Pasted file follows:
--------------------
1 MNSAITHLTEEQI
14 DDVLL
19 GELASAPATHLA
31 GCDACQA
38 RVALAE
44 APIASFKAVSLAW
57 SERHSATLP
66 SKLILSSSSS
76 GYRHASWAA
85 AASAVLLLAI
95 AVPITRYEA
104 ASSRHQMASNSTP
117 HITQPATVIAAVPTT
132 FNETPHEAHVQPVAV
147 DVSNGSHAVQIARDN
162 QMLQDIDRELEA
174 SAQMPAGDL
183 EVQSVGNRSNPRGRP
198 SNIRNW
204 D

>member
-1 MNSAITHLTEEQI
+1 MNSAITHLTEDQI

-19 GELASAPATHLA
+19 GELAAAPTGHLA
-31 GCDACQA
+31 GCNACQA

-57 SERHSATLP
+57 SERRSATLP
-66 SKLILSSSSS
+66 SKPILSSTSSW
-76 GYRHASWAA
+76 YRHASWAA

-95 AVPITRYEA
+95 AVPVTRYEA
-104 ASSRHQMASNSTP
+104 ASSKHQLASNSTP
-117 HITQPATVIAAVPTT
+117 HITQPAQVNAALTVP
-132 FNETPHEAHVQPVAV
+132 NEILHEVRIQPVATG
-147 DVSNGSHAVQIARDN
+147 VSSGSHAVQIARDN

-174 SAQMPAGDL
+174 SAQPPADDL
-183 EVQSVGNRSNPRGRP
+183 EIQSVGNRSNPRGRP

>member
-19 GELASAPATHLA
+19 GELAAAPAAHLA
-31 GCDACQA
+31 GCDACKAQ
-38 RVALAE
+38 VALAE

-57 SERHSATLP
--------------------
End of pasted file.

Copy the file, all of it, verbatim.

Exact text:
1 MNSAITHLTEEQI
14 DDVLL
19 GELASAPATHLA
31 GCDACQA
38 RVALAE
44 APIASFKAVSLAW
57 SERHSATLP
66 SKLILSSSSS
76 GYRHASWAA
85 AASAVLLLAI
95 AVPITRYEA
104 ASSRHQMASNSTP
117 HITQPATVIAAVPTT
132 FNETPHEAHVQPVAV
147 DVSNGSHAVQIARDN
162 QMLQDIDRELEA
174 SAQMPAGDL
183 EVQSVGNRSNPRGRP
198 SNIRNW
204 D

>member
-1 MNSAITHLTEEQI
+1 MNSAITHLTEDQI

-19 GELASAPATHLA
+19 GELAAAPTGHLA
-31 GCDACQA
+31 GCNACQA

-57 SERHSATLP
+57 SERRSATLP
-66 SKLILSSSSS
+66 SKPILSSTSSW
-76 GYRHASWAA
+76 YRHASWAA

-95 AVPITRYEA
+95 AVPVTRYEA
-104 ASSRHQMASNSTP
+104 ASSKHQLASNSTP
-117 HITQPATVIAAVPTT
+117 HITQPAQVNAALTVP
-132 FNETPHEAHVQPVAV
+132 NEILHEVRIQPVATG
-147 DVSNGSHAVQIARDN
+147 VSSGSHAVQIARDN

-174 SAQMPAGDL
+174 SAQPPADDL
-183 EVQSVGNRSNPRGRP
+183 EIQSVGNRSNPRGRP

>member
-19 GELASAPATHLA
+19 GELAAAPAAHLA
-31 GCDACQA
+31 GCDACKAQ
-38 RVALAE
+38 VALAE

-57 SERHSATLP